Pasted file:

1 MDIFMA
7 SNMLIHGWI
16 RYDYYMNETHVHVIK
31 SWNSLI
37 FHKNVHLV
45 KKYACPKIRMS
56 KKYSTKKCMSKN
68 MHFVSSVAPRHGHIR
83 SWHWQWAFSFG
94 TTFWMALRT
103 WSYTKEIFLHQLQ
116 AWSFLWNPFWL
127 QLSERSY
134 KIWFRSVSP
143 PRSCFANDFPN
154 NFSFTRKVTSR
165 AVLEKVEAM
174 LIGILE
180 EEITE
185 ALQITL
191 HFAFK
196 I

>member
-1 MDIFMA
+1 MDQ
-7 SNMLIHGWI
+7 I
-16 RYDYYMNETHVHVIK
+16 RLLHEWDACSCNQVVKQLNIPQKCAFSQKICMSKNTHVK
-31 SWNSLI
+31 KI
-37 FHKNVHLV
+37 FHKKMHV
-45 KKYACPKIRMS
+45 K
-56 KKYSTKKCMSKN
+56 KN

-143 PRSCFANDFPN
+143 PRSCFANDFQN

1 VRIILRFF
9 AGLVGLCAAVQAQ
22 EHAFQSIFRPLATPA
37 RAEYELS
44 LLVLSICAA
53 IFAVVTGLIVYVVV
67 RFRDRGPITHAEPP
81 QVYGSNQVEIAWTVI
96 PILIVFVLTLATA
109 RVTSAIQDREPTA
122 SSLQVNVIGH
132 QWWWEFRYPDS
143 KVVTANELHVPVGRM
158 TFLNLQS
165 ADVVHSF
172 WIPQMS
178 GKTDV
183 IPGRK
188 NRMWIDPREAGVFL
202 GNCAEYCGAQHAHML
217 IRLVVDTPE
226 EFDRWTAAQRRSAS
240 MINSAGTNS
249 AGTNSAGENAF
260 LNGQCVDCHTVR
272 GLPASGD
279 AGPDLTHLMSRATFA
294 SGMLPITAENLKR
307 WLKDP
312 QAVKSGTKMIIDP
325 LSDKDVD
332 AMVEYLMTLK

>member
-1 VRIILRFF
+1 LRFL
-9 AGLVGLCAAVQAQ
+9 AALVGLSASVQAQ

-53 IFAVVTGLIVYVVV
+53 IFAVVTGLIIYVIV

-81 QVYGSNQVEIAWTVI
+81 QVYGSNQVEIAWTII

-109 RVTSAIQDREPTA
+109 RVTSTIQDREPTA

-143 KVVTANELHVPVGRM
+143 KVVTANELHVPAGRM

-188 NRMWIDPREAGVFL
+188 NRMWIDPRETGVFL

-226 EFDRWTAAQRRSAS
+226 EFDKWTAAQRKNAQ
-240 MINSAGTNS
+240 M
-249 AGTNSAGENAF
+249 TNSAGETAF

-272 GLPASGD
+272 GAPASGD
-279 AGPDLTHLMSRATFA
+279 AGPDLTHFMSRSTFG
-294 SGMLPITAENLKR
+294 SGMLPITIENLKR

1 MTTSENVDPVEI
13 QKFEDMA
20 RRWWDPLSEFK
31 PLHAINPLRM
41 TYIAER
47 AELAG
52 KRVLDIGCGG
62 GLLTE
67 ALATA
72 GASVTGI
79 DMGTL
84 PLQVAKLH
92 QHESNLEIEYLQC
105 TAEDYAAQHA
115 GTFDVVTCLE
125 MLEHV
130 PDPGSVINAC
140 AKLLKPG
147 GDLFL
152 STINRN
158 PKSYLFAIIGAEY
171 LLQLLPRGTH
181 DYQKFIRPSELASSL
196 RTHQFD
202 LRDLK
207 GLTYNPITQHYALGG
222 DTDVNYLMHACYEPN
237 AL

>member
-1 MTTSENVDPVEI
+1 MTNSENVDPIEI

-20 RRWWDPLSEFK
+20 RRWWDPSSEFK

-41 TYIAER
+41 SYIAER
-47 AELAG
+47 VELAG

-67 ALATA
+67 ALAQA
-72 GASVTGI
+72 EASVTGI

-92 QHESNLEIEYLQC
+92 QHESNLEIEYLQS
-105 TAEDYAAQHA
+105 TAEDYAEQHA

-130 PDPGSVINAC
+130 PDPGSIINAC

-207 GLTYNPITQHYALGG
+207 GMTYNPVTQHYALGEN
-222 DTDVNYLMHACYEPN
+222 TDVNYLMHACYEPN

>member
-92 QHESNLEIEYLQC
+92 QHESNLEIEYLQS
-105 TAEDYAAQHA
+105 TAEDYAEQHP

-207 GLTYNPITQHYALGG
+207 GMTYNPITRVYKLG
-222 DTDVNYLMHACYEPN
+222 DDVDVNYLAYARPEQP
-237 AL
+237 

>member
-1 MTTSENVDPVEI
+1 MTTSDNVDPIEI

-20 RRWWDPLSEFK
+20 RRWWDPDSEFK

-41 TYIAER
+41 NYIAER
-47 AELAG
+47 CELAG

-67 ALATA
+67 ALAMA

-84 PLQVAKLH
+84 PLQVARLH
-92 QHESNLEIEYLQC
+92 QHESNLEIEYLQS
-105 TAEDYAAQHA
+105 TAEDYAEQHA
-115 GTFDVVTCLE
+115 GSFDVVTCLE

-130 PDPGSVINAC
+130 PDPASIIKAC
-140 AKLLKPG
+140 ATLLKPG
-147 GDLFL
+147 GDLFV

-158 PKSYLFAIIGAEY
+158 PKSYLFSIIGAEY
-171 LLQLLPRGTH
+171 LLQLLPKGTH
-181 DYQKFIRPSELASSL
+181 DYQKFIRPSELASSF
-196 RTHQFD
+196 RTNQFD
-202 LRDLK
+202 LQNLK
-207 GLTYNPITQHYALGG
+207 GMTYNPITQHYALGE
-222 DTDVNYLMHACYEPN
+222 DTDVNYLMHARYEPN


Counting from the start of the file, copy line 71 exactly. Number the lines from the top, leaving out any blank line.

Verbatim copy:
332 AMVEYLMTLK